The dogs, a young black female Patterdale terrier and a blonde Pitbull, were found around 8 a.m. by three of the members in the kennel club. With the help of experienced dog trainer, Marquise Berry, and pet owner, Richard Want, the dogs were coaxed out of hiding and given food and water. Their ears were fly bitten and they smelled strongly of urine. According to Berry, they were soiled enough to indicate they’d both been in cages for a long time. It is still unclear if both of the dogs had the same unknown owner.
Canarsie Kennel Club and Canarsie Improvement Association Co-Founder, Leanne Desvignes said “I don’t know what we’re going to do. We can’t leave them here. This has never happened at a meeting before.”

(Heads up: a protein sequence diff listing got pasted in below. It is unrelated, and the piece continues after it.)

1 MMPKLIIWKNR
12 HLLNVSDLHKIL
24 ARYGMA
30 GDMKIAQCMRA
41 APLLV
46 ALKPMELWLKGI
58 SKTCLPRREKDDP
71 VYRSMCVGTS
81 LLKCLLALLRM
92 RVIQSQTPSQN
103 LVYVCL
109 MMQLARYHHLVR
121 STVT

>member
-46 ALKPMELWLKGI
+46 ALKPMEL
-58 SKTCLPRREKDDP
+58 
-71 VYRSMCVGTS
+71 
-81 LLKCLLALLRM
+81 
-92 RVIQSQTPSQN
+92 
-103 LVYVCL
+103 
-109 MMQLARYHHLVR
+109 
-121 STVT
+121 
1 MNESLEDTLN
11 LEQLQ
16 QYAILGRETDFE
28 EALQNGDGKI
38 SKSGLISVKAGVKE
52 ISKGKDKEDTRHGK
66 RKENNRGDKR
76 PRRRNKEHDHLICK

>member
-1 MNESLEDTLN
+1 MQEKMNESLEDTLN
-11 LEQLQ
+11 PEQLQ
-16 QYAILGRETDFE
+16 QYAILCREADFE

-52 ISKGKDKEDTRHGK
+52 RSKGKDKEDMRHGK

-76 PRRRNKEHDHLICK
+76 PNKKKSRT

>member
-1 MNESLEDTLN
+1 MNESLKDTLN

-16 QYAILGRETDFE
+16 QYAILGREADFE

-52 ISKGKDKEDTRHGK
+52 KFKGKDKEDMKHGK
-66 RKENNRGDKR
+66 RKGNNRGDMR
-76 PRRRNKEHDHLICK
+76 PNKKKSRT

In the Canarsie neighborhood, there are currently three animal clinics but does not have its own animal shelter. The closest one is the Animal Care Center of NYC located on Linden Blvd in East New York, but pet owners are reluctant about it because of its kill policy.
“If we call that’s where she’s going to end up,” said Berry, on how to handle the dogs. The members opted to keep the dogs at their houses instead of calling the authorities or taking them to the shelter.
Dr. Peter Gusmorino of the Animal Clinic of Canarsie, that sometimes partners with the Linden Shelter, has been working in Canarsie for 30 years. He said the population has gone up in the neighborhood and there have been a few trends that he’s noticed. “I’ve seen less of the puppy mill dogs. Used to see a lot more of those. Now it’s more from shelters,” said Dr. Gusmorino. He remained neutral about the kill policy at the Linden shelter.